Universally hailed as a member of the bad horror movie pantheon, THE HORROR OF PARTY BEACH is a film that's held a dear place in my heart since I was nine years old, and even at that tender age I knew it was a steaming turd.
The plot, such as it is, is simplicity itself: After toxic chemicals are dumped offshore near a beach in southern Connecticut, human remains in a sunken boat come into contact with the stuff and spontaneously mutate into murderous fish-men. The rampage of the creatures plays out against an uninteresting romance sub-plot involving a wooden bohunk whose sleazy girlfriend is the first to get offed by the the monsters, so he finds solace in the arms of a "nice" girl whose dad is the requisite scientist who's investigating the creatures. And there's even an out-of-date stereotypical superstitious black maid thrown into the mix who is convinced that the monsters are the direct result of voodoo. No, seriously.
The unexpected box office success of BEACH PARTY, the film that single-handedly created the low-budget, brain-dead fun-in-the-sun musical comedy genre which formed part of the American cinema mosaic of the 1960's, spawned a host of imitators and cash-ins, some of which attempted to fuse its chaste, pre-hippie teen shenanigans with Abbott & Costello-level horror. But while the legit BEACH PARTY series had the matinee star appeal of Frankie Avalon and Annette Funicello (yum!) to put asses in seats, the imitators dredged up whatever then-popular musical acts they could afford, along with has-been faces familiar from old movies or defunct TV series, and the resulting films were often dire wastes of time. That said, THE HORROR OF PARTY BEACH was made on the ultra-cheap and shot in Stamford, CT (not far from where I grew up), and the closest it could get to any sort of celebrities or popular music act was the Del-Aires, a surf rock band from Patterson, New Jersey. (To be fair, though they were pretty obscure at the time, their surfy stylings were pretty good, and I say that as a lifelong surf music enthusiast.)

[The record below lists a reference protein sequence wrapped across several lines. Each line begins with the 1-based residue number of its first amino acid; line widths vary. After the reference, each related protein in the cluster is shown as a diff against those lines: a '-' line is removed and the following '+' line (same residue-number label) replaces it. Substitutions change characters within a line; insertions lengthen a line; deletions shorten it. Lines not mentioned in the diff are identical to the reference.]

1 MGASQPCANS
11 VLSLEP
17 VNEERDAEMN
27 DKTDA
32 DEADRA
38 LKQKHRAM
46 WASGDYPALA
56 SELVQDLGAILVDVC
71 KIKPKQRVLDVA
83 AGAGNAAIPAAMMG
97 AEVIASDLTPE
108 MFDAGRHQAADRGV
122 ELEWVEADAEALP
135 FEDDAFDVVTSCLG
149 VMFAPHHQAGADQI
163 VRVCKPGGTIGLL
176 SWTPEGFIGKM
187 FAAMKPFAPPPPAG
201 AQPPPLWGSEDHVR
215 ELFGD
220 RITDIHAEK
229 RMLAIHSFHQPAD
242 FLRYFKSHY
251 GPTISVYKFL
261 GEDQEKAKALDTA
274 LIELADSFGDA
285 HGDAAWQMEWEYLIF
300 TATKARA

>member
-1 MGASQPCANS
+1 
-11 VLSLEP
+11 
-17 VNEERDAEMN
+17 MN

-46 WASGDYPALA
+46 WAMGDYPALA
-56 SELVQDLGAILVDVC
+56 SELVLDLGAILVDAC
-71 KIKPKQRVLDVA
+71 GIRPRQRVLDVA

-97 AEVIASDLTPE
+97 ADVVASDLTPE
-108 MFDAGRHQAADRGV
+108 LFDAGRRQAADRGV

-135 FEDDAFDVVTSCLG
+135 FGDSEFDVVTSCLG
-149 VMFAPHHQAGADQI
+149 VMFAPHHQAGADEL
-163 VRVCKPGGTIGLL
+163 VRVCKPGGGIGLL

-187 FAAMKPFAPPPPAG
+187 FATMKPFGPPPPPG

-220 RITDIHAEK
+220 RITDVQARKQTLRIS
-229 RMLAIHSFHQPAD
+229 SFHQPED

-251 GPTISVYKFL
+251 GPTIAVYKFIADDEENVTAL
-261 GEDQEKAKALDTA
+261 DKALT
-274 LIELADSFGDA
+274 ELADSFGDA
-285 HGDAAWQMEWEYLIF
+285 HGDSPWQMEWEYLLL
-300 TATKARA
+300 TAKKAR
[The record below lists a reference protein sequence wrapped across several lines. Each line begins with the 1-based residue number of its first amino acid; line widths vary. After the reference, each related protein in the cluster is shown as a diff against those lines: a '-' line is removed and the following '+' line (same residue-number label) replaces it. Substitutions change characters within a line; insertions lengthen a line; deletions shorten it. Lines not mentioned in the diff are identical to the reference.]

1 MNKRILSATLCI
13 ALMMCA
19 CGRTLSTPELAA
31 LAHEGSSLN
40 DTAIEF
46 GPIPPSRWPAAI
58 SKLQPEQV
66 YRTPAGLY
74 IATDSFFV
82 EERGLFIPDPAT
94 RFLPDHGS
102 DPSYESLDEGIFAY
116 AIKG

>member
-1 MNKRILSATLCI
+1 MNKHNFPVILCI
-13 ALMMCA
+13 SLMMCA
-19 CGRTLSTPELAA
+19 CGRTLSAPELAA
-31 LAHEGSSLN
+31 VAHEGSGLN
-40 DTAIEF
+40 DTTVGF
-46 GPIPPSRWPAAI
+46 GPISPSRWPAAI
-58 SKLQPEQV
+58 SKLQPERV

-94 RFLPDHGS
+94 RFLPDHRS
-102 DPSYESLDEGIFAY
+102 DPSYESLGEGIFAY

When taken as a whole, THE HORROR OF PARTY BEACH is a rather tepid affair with a handful of Del-Aires numbers sprinkled in to keep things from being altogether turgid, but what really sends the picture straight over the top into the annals of bad movie legend is the monsters. These bargain basement Creature from the Black Lagoon wannabes wouldn't even have passed muster as characters on SIGMUND AND THE SEA MONSTERS (1973-1975), what with their googly eyes and mouths that appear to be crammed full of bunless hot dogs.
Can your mind withstand the sheer horror???
It's utter trash and not even scary to a nursery-schooler, but I love it in the same way that one loves a particularly stupid mongrel puppy. I recommend checking it out for yourself, especially if you have a few six-packs of beer or a packed bong close at hand, and you have a choice of watching it in its straight release or in the memorable version showcased on MYSTERY SCIENCE THEATER 3000 back in 1997. The film was ripe for the MST3K treatment, and I think their handling of it ranks among the best of the show's efforts. Sheer hilarity from start to finish, with extra points going to the spot-on observation that the leader of the film's allegedly intimidating motorcycle gang is a dead ringer for "sensitive" '50's pop singer Johnny Mathis.
Ad from the film's original release press kit.